A Fall Day, and Brother Rick’s Christmas Morning Bread

In my last post I mentioned making a bread called Christmas Morning Bread, from a book called “The Secrets of Jesuit Breadmaking,” by Brother Rick Curry. I was curious about what possible secrets Jesuits could impart about breadmaking. As it turned out, the bread was a keeper, rising high and golden. It was made with vegetable shortening, though, which I am of two minds about. Yes, baked goods made with vegetable shortening often rise higher and puffier and fluffier than things made with butter, but their flavor is often good, not great. Could I make this with butter and have an equally impressive-looking loaf? Also, I thought the flavor could be kicked up a notch with the addition of grated orange rind. So I made the loaf again this afternoon with those changes, and it turned out beautifully. It has a fine, moist texture, a crispy crust, and is generously studded with fruit. The texture almost reminds me of a pound cake, and although it contains moisture-giving banana, there is no flavor of banana that I can detect. When I made this loaf on Sunday, it started to stale on Wednesday, but was delicious toasted.

Brother Rick’s Christmas Morning Bread

1/2 cup unsalted butter, well softened
3/4 cup sugar
3 eggs
1/2 cup mashed banana
1/2 cup orange juice
2-1/2 cups sifted unbleached all-purpose flour
4 teaspoons baking powder
3/4 teaspoon salt
1-1/2 cup chopped dried apricots (a 6-0z. bag)
1/2 dried cranberries
3/4 cup chopped nuts.

If you take the time to line the pan with waxed paper, removing the loaf from the pan after baking will be easy. Just loosen the ends of the loaf with a knife, and lift the loaf out of the pan with the edges of the paper.

Preheat oven to 350 degrees. Grease and line with wax paper a 9 x 5-inch loaf pan. Grease the waxed paper.

Cream the butter and add the sugar, beating until light and fluffy. Add the eggs one at a time, beating well after each addition.

Combine the mashed banana with the orange juice in a small bowl.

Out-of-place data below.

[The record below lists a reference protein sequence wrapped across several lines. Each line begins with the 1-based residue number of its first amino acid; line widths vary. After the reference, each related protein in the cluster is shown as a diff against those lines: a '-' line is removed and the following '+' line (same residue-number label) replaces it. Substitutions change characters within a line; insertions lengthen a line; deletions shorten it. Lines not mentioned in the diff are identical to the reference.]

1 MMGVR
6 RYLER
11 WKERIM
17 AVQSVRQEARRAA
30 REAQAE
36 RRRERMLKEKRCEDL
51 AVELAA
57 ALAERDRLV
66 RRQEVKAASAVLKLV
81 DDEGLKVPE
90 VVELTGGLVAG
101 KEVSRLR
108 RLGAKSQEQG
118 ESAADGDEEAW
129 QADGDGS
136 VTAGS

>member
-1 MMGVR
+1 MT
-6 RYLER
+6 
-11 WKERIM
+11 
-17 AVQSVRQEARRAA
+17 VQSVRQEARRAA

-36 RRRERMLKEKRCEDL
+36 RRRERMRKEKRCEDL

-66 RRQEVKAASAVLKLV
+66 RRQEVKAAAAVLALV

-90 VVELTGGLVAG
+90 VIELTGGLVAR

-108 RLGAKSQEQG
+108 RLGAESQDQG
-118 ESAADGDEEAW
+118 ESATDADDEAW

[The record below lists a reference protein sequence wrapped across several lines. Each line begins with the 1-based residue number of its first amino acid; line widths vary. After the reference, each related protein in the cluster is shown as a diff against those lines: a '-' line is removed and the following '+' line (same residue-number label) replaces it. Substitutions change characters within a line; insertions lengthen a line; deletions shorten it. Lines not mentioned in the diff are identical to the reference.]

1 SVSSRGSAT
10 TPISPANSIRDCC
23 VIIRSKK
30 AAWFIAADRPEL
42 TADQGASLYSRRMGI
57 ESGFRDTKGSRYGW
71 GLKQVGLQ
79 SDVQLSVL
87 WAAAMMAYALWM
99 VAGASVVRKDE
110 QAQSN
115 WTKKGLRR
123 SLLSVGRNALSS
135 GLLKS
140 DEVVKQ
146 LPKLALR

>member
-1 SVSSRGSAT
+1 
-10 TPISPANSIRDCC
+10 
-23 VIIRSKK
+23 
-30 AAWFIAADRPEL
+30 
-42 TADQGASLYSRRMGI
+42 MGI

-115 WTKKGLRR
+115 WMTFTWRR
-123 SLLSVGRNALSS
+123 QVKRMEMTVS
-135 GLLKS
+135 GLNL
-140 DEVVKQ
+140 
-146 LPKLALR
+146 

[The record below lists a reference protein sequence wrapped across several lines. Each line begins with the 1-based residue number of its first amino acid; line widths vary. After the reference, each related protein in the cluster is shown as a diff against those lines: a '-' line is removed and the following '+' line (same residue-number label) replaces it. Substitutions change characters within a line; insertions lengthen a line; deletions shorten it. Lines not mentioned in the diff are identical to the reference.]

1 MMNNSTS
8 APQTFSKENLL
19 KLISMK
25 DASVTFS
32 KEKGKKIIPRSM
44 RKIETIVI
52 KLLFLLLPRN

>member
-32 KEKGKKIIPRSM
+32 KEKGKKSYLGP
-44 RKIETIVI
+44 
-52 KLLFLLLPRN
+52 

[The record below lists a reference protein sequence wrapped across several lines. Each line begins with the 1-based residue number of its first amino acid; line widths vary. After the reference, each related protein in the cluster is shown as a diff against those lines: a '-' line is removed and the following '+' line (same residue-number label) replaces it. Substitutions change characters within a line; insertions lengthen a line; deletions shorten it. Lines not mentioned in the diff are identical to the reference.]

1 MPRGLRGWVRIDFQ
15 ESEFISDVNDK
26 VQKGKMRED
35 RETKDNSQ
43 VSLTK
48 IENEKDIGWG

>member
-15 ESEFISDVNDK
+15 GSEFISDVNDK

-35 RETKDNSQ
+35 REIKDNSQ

Sift the flour with the baking powder and salt in another bowl. Mix in the apricots, raisin, and nuts. Add the flour mixture and banana mixture alternately to the butter mixture. Pour batter into pan.

Bake for 55 minutes to 1 hour. Cool for about 20 minutes in the pan. Turn out on a wire rack to finish cooling.

Baking notes: The first time I made this it was with chopped figs. This worked well, but I like the blending of the apricots and butter flavor better. I made this bread just using a large spoon, but you certainly could use a mixer.  The spoon actually seems easier to me, though. I made the orange juice from frozen concentrate, but, of course, fresh juice would be wonderful. Do the ingredient prep ahead of time–chop the nuts, the dried fruit, make the orange juice, sift the flour, etc.–and the actual mixing will be easy. Baking this bread for an hour resulted in a nice, buttery crisp crust. If you like a moister bread, though, try baking for 55 minutes.

Another baking note: Nowadays, the trend in baking is to go over the top. This is a modest, buttery cake/bread to be enjoyed with a cup of tea or coffee. If you need Nutella, cream cheese, or Snickers in your breads, this won’t do it for you. But I like it for its very modesty, and perhaps this modest generosity is the Jesuits’ secret.

Meanwhile, outside in the tree . . .

Now is the season of the aster.

After a season of drought, this ebony spleenwort is still beautifully fresh and green.

The cardinal couple looking good.

My own watercoloring attempt at evoking a cardinal. I think I got the beady eye, but the claws need work!

This time of year I find beautiful leaves to dry, picking them up and drying them with painting on them in mind. This leaf was dried in a book, and painted with gouache (opaque watercolors) paints.

A last rose of summer.

May the coming week be a good one for you. Namaste. Fran

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